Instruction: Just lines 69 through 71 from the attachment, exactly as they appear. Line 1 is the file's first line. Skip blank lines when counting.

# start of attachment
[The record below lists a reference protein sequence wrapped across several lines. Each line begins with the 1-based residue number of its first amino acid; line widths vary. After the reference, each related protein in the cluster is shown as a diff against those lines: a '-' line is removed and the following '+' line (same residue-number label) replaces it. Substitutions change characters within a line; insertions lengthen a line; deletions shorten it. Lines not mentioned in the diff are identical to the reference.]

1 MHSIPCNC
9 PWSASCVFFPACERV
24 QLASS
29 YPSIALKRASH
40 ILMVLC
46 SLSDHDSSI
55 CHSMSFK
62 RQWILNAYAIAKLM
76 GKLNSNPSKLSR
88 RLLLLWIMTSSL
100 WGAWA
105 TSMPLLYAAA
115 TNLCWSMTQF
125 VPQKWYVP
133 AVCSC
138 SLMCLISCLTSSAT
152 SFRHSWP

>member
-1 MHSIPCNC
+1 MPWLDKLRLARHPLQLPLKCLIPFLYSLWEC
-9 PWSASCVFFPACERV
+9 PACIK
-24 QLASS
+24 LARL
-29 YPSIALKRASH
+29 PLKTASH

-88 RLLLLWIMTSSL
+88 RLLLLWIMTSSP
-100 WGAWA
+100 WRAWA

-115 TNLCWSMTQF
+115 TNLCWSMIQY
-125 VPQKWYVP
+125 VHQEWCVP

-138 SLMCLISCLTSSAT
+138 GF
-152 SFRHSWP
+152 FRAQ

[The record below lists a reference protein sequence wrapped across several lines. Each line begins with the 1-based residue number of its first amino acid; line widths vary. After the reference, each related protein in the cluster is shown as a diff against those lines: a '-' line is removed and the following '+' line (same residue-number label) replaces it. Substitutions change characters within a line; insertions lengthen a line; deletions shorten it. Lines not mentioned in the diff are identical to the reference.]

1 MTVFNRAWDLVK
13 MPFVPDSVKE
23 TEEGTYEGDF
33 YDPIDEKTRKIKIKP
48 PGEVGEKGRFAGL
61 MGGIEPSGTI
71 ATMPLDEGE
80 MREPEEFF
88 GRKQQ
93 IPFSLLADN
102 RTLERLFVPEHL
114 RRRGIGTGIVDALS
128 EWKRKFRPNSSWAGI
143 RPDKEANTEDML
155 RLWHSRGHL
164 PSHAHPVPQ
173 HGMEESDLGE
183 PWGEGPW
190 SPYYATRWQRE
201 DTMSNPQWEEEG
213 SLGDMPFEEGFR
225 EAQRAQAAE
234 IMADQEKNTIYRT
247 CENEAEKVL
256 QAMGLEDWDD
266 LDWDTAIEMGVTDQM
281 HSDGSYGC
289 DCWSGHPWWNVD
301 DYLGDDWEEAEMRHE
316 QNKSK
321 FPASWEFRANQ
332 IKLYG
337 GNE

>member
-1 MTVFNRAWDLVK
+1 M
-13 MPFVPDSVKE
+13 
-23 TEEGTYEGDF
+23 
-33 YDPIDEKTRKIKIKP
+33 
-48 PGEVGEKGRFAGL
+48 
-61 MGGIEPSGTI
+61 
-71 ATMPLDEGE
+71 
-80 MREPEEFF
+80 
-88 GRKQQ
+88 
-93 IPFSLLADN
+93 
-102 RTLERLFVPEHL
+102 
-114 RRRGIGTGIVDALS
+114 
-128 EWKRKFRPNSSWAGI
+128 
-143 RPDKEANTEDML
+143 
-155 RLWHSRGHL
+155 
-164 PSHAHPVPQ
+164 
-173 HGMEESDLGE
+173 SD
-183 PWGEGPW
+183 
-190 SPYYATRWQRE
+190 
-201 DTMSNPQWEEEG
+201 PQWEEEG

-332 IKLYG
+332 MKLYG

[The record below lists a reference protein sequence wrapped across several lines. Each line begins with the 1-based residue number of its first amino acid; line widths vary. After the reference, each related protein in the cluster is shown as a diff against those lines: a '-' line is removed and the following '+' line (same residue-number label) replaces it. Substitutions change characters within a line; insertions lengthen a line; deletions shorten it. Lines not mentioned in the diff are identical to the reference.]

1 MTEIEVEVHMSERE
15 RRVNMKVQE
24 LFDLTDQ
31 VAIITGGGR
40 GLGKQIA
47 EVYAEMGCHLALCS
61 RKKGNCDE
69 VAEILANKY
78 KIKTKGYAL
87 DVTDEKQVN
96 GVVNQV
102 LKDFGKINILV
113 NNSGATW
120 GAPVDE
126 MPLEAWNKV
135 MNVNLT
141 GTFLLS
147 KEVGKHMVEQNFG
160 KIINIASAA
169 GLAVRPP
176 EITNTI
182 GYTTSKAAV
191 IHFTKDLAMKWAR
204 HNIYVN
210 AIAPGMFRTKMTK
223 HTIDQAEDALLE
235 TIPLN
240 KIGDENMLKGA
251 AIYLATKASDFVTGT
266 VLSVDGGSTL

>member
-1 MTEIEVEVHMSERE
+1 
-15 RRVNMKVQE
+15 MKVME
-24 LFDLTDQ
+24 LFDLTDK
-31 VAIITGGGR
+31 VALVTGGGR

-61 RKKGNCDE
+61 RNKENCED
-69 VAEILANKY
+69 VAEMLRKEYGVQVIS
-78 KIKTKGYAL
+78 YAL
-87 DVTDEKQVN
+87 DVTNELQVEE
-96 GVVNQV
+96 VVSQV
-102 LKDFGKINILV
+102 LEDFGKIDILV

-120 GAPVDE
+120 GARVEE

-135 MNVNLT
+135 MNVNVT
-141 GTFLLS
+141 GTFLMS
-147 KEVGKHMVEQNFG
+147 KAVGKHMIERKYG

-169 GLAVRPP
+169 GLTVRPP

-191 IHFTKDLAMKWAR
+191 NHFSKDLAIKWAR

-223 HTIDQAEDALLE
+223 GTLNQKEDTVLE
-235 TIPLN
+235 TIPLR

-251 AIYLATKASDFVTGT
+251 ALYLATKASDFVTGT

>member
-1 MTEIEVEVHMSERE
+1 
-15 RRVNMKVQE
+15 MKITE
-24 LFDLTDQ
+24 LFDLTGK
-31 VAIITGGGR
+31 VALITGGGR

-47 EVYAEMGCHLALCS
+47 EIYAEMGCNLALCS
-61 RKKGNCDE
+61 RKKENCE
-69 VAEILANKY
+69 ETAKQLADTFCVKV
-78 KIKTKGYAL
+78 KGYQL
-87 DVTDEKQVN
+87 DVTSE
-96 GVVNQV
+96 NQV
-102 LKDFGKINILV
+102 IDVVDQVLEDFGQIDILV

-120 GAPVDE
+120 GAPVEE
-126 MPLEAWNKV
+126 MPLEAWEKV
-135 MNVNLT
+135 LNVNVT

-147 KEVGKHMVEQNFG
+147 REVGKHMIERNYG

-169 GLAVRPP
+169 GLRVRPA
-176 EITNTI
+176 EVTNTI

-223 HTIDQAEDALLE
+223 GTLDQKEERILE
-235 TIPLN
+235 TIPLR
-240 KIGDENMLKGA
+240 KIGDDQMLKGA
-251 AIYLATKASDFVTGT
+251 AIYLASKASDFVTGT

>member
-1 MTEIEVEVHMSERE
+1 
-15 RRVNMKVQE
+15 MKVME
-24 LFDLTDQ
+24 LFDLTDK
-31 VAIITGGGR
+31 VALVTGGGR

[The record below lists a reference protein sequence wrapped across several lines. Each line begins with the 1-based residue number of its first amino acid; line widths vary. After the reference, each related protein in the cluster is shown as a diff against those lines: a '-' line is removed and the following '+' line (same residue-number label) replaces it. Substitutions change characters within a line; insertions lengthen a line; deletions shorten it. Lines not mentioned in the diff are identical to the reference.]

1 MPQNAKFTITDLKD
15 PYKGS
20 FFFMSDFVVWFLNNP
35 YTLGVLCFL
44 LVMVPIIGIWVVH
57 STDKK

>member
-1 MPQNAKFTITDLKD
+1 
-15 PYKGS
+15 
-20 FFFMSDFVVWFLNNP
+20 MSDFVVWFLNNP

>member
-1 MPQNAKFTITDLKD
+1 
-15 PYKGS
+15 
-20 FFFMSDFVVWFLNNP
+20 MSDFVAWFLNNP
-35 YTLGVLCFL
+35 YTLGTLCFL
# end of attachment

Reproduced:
301 DYLGDDWEEAEMRHE
316 QNKSK
321 FPASWEFRANQ